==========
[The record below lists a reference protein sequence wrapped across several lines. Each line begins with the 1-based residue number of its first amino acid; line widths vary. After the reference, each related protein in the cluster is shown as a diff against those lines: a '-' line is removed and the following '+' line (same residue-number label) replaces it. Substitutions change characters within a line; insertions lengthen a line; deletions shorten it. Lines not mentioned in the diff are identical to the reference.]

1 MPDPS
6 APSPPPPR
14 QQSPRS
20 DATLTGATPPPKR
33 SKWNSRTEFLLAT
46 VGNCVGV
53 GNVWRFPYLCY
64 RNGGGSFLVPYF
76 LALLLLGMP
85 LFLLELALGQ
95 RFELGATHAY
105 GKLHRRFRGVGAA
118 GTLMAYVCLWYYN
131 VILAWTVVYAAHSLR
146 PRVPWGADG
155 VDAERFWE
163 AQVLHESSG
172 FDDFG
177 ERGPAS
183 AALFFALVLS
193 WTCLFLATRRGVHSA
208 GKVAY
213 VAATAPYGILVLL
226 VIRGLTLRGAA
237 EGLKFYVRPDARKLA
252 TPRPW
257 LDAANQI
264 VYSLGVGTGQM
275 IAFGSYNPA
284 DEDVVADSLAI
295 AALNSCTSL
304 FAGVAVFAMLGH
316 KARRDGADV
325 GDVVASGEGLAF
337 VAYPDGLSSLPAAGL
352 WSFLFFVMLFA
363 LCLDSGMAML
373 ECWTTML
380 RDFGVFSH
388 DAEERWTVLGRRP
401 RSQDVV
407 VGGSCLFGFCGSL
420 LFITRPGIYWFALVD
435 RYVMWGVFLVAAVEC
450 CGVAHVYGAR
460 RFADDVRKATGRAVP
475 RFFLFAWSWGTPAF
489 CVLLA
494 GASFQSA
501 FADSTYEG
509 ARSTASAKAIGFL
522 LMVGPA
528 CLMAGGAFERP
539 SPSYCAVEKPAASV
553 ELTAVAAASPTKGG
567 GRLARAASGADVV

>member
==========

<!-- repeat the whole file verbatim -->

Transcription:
[The record below lists a reference protein sequence wrapped across several lines. Each line begins with the 1-based residue number of its first amino acid; line widths vary. After the reference, each related protein in the cluster is shown as a diff against those lines: a '-' line is removed and the following '+' line (same residue-number label) replaces it. Substitutions change characters within a line; insertions lengthen a line; deletions shorten it. Lines not mentioned in the diff are identical to the reference.]

1 MPDPS
6 APSPPPPR
14 QQSPRS
20 DATLTGATPPPKR
33 SKWNSRTEFLLAT
46 VGNCVGV
53 GNVWRFPYLCY
64 RNGGGSFLVPYF
76 LALLLLGMP
85 LFLLELALGQ
95 RFELGATHAY
105 GKLHRRFRGVGAA
118 GTLMAYVCLWYYN
131 VILAWTVVYAAHSLR
146 PRVPWGADG
155 VDAERFWE
163 AQVLHESSG
172 FDDFG
177 ERGPAS
183 AALFFALVLS
193 WTCLFLATRRGVHSA
208 GKVAY
213 VAATAPYGILVLL
226 VIRGLTLRGAA
237 EGLKFYVRPDARKLA
252 TPRPW
257 LDAANQI
264 VYSLGVGTGQM
275 IAFGSYNPA
284 DEDVVADSLAI
295 AALNSCTSL
304 FAGVAVFAMLGH
316 KARRDGADV
325 GDVVASGEGLAF
337 VAYPDGLSSLPAAGL
352 WSFLFFVMLFA
363 LCLDSGMAML
373 ECWTTML
380 RDFGVFSH
388 DAEERWTVLGRRP
401 RSQDVV
407 VGGSCLFGFCGSL
420 LFITRPGIYWFALVD
435 RYVMWGVFLVAAVEC
450 CGVAHVYGAR
460 RFADDVRKATGRAVP
475 RFFLFAWSWGTPAF
489 CVLLA
494 GASFQSA
501 FADSTYEG
509 ARSTASAKAIGFL
522 LMVGPA
528 CLMAGGAFERP
539 SPSYCAVEKPAASV
553 ELTAVAAASPTKGG
567 GRLARAASGADVV

>member